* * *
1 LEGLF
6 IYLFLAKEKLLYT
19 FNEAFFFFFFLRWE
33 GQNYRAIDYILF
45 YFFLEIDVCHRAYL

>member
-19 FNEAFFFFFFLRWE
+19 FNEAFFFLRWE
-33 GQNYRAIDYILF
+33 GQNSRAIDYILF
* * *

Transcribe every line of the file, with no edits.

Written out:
1 LEGLF
6 IYLFLAKEKLLYT
19 FNEAFFFFFFLRWE
33 GQNYRAIDYILF
45 YFFLEIDVCHRAYL

>member
-19 FNEAFFFFFFLRWE
+19 FNEAFFFLRWE
-33 GQNYRAIDYILF
+33 GQNSRAIDYILF